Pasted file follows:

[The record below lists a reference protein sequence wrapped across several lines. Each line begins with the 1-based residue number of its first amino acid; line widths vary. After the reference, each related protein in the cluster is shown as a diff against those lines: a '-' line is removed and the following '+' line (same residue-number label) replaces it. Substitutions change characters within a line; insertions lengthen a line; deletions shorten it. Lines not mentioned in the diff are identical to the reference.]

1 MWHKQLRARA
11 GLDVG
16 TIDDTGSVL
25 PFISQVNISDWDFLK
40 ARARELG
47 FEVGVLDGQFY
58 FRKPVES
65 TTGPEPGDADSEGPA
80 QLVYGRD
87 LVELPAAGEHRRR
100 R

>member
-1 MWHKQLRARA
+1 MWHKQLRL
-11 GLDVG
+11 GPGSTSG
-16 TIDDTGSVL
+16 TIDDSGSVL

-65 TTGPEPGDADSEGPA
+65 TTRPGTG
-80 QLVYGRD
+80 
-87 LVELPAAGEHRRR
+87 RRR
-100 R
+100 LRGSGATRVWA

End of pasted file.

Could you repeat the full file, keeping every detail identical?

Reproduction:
[The record below lists a reference protein sequence wrapped across several lines. Each line begins with the 1-based residue number of its first amino acid; line widths vary. After the reference, each related protein in the cluster is shown as a diff against those lines: a '-' line is removed and the following '+' line (same residue-number label) replaces it. Substitutions change characters within a line; insertions lengthen a line; deletions shorten it. Lines not mentioned in the diff are identical to the reference.]

1 MWHKQLRARA
11 GLDVG
16 TIDDTGSVL
25 PFISQVNISDWDFLK
40 ARARELG
47 FEVGVLDGQFY
58 FRKPVES
65 TTGPEPGDADSEGPA
80 QLVYGRD
87 LVELPAAGEHRRR
100 R

>member
-1 MWHKQLRARA
+1 MWHKQLRL
-11 GLDVG
+11 GPGSTSG
-16 TIDDTGSVL
+16 TIDDSGSVL

-65 TTGPEPGDADSEGPA
+65 TTRPGTG
-80 QLVYGRD
+80 
-87 LVELPAAGEHRRR
+87 RRR
-100 R
+100 LRGSGATRVWA